Pixel Envy

Written by Nick Heer.

U.S. Department of Justice Seeks to End Anti-Monopoly Laws Regulating Film Distribution

Alex Weprin, the Hollywood Reporter:

In a speech Monday to the American Bar Association, Assistant Attorney General Makan Delrahim said that the DOJ’s Antitrust Division is moving to terminate the decrees, “except for a two-year sunset period on the bans on block booking and circuit dealing.” The sunset period is designed to allow the movie studios and theater chains time to adjust to the change. The DOJ will require court approval to terminate the Consent Decrees.

“We have determined that the decrees, as they are, no longer serve the public interest, because the horizontal conspiracy — the original violation animating the decrees — has been stopped,” said Delrahim.

Translation: because the policy has worked for a very long time, it’s time to get rid of it. What kind of logical catastrophe could possibly encourage such a categorically stupid position?

The DOJ antitrust division announced in August 2018 that it would be reviewing the Paramount Decrees, which were created after the 1948 Supreme Court ruling in United States v. Paramount Pictures. The major film studios at the time essentially controlled all aspects of filmmaking, from the talent to the productions to the theaters. The Supreme Court ruling and the Consent Decrees have been in force, with no sunset period, ever since.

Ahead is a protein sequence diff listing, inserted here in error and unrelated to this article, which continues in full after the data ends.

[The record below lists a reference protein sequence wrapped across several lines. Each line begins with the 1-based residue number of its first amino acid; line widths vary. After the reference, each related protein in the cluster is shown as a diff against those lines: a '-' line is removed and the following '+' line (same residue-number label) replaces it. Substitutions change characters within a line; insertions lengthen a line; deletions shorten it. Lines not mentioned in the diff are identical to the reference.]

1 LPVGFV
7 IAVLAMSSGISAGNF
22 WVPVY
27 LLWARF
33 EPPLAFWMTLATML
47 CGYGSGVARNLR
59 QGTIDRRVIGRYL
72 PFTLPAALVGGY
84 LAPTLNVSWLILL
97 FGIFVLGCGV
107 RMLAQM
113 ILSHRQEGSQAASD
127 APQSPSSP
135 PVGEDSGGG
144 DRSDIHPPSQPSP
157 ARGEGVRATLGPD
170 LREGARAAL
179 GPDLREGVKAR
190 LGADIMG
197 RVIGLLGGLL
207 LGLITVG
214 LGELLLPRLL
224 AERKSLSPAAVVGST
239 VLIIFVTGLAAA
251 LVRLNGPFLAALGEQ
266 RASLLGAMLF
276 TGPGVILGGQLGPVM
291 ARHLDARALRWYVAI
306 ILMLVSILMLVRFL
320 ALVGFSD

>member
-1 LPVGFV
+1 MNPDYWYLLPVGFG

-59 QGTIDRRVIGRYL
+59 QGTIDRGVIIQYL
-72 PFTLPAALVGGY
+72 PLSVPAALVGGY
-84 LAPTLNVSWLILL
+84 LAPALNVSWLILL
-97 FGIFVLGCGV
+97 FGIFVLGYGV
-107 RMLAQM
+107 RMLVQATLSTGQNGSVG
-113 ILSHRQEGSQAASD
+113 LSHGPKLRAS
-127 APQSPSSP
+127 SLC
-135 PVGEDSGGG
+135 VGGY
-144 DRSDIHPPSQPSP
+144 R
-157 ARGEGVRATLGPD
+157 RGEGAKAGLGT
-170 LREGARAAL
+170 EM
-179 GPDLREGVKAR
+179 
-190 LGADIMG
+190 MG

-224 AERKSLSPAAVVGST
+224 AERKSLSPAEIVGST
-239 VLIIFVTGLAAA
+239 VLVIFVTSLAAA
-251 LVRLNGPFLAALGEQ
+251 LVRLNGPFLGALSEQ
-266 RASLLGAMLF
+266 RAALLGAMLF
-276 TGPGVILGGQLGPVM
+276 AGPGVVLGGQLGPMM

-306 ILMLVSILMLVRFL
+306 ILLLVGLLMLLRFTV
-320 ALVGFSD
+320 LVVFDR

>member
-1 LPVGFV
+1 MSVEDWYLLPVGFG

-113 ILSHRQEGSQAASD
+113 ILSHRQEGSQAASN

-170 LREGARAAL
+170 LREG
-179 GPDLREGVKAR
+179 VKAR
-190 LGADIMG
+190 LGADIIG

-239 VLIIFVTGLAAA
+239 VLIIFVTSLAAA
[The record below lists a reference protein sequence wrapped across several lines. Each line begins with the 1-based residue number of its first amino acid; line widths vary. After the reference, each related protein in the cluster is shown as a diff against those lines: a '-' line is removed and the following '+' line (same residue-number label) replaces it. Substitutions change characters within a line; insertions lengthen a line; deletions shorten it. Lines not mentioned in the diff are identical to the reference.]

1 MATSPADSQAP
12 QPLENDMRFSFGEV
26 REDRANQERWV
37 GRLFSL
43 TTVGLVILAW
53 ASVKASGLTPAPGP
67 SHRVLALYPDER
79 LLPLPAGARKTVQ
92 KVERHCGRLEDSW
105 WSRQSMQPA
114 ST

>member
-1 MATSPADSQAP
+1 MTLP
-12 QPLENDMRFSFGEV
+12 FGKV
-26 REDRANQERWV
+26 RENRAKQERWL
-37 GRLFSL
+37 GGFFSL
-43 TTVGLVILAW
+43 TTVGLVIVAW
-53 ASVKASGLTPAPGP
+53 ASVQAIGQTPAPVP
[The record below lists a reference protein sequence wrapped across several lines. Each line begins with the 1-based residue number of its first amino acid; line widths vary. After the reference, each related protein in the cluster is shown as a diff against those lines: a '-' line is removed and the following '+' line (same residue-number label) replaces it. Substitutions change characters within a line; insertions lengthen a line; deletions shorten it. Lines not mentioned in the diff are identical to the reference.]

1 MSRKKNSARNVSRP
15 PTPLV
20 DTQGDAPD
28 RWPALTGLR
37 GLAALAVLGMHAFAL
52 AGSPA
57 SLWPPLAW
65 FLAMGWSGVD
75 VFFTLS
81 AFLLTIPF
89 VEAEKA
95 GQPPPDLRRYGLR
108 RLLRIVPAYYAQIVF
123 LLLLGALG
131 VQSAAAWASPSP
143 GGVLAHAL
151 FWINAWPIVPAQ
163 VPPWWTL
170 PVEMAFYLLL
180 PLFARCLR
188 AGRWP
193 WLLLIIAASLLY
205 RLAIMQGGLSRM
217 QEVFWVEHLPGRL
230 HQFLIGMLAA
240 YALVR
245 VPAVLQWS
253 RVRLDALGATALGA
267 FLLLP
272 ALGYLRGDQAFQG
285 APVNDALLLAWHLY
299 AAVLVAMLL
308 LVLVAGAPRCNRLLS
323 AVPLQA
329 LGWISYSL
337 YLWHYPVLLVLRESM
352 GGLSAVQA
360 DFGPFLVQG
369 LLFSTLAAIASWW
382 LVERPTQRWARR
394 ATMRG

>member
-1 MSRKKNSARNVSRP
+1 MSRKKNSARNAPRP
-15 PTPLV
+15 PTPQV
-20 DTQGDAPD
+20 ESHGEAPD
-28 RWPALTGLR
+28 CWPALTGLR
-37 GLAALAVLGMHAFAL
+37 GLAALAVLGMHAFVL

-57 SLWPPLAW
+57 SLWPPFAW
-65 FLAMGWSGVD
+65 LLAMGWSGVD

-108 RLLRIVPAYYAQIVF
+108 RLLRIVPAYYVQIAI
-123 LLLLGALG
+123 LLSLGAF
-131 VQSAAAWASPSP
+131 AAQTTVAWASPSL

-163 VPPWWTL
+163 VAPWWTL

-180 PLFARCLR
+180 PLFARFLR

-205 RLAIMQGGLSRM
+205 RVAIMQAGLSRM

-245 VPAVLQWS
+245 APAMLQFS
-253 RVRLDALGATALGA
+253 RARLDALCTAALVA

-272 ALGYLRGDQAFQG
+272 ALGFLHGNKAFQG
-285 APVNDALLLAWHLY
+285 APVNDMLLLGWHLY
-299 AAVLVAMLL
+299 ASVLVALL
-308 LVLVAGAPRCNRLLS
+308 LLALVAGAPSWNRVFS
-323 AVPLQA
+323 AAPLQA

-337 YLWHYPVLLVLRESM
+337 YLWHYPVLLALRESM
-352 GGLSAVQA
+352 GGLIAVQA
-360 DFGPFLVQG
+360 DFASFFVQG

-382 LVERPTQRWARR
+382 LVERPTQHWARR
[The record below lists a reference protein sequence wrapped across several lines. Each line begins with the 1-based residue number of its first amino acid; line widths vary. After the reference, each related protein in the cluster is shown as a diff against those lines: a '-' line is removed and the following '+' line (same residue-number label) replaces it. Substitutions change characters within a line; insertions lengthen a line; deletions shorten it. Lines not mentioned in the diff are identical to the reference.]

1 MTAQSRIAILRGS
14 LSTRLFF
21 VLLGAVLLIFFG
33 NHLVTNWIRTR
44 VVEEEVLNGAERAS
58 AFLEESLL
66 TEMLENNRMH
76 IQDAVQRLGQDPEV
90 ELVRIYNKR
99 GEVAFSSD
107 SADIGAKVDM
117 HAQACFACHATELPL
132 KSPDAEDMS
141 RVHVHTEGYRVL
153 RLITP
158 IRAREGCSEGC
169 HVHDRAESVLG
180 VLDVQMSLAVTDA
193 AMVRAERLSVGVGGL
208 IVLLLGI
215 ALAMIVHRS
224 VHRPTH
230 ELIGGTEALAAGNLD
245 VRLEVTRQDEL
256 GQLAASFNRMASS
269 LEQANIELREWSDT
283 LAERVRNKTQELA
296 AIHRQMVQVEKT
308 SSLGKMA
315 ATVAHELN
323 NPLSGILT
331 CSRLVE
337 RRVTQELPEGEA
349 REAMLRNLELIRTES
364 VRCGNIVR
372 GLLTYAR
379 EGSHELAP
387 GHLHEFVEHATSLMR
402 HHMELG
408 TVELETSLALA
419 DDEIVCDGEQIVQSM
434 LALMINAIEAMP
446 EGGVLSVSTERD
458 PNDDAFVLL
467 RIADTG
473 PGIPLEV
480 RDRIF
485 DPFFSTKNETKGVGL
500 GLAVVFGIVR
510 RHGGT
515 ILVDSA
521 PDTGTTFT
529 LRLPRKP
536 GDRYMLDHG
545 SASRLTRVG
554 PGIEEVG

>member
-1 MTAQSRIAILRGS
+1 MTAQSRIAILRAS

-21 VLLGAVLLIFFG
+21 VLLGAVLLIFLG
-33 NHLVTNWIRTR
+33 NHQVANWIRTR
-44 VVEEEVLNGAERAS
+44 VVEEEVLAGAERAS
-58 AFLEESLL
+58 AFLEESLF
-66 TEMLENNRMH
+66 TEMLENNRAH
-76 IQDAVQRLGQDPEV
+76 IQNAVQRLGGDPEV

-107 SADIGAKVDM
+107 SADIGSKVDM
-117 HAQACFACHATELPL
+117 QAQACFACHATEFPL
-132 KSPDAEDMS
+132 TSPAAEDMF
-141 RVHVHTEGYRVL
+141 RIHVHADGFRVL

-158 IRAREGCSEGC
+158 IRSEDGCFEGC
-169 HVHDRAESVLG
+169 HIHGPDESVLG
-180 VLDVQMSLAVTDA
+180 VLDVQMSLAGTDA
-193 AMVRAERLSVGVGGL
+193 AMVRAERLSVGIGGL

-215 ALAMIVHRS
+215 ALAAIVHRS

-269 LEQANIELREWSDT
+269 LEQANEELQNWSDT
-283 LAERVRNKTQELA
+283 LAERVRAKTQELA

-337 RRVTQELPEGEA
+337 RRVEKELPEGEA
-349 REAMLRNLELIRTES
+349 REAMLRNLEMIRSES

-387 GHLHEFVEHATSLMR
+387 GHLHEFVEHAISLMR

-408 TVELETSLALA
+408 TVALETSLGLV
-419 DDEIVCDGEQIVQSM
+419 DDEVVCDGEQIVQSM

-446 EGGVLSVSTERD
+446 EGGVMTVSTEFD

It’s pretty wild how easily the ISPs that have become multimedia conglomerates are escaping investigation into possible antitrust violations. While the DOJ is looking into big tech companies, it is simultaneously eager to allow increasing dominance by Disney as well as telecom companies that own movie studios. Hanlon’s razor is getting duller by the day.